“In South East Queensland alone can you imagine the amount of land that could be converted into biodiversity if every single resident said they would convert 30 percent of their yard to native plants?

“If you add to that public parks, traffic islands, nature strips that are currently all just growing some version of lawn, it would be a big enough area that we shouldn’t ignore it.”

Ken says the more you learn about biodiversity and how important it is, the more you start seeing that there is huge potential to improve it, right where we live.

“Once you start putting the plants back, that’s part of biodiversity. The thing is if we don’t have native plants, we can’t have all the native creatures that come with them.

“Many butterflies, for example, have very specific plants, unless we have the host plant, unless we have the food plants, we don’t have the butterflies.

“If we want ecological abundance, we need to create an ecological abundance of plants in the hopes that our local insects can find them and breed up. And once we have that basis of plants and then insects then we can hope to have the frogs and lizards and everything that goes above it on a food web.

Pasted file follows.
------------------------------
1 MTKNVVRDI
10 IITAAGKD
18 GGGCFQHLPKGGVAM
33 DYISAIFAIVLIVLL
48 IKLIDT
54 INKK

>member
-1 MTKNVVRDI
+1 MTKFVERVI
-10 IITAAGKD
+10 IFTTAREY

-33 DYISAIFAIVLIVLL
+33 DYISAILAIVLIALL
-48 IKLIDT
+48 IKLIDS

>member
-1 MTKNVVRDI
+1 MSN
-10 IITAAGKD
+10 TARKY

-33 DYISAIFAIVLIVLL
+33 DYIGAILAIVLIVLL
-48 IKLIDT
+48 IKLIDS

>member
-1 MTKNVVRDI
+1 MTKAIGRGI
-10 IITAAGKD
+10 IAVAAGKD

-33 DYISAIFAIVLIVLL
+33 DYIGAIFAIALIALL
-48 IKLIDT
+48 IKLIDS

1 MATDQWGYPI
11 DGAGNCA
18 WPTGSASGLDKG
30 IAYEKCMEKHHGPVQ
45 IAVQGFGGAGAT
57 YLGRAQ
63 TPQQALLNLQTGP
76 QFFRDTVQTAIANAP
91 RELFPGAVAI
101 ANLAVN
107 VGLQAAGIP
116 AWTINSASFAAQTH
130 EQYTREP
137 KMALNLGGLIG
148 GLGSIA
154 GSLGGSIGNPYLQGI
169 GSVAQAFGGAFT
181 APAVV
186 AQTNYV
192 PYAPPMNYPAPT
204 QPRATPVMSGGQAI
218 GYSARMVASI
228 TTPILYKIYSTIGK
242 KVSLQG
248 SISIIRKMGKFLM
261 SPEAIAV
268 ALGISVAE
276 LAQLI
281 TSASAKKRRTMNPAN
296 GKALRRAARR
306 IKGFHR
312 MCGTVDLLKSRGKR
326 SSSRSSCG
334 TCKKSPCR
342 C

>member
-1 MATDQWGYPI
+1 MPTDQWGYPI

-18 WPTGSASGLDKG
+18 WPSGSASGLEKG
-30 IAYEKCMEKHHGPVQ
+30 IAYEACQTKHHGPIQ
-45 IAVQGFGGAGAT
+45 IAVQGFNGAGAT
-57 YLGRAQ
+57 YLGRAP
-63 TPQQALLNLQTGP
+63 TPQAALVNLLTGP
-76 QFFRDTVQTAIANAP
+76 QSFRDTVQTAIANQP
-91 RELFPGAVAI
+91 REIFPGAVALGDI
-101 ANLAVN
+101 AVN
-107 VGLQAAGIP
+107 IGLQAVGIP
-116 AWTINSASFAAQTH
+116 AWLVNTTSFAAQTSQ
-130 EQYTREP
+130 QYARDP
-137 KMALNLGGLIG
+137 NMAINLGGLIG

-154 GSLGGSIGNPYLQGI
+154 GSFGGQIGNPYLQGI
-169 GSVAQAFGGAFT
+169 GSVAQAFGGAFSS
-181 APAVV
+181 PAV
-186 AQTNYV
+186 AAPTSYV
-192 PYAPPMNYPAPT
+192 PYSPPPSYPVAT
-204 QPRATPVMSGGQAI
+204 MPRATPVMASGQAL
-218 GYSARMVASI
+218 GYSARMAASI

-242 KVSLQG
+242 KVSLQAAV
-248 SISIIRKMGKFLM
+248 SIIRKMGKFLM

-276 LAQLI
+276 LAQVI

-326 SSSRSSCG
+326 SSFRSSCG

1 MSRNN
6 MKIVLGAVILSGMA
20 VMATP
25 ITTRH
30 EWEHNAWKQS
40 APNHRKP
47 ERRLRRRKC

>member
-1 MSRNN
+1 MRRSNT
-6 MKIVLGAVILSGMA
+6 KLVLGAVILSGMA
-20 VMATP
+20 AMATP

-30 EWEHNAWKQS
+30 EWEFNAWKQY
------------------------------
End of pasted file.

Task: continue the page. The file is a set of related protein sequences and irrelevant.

“I tell people to look back to their childhood and grade 8 high school where they learnt about this. This is a fundamental scientific truth and yet we still seem to think we can protect our biodiversity by having 15 percent of our state under National Park, or whatever, when 85 percent remains unprotected, bulldozed, built over. “Every single time we reduce the population of a plant or animal, some genetics are being lost. It’s about maintaining biodiversity at its highest levels.”

Ken points out that a lot of conservation efforts are about protecting endangered species, which is important, but we need to also be protecting the ‘common things’ before they become endangered.

“It’s relatively easy, relatively inexpensive and a very sensible thing for us to be doing.”

For more information about Backyards for Biodiversity and Ken’s work and talks on biodiversity there is a dedicated local Facebook group, with over 2100 members (and growing). Visit: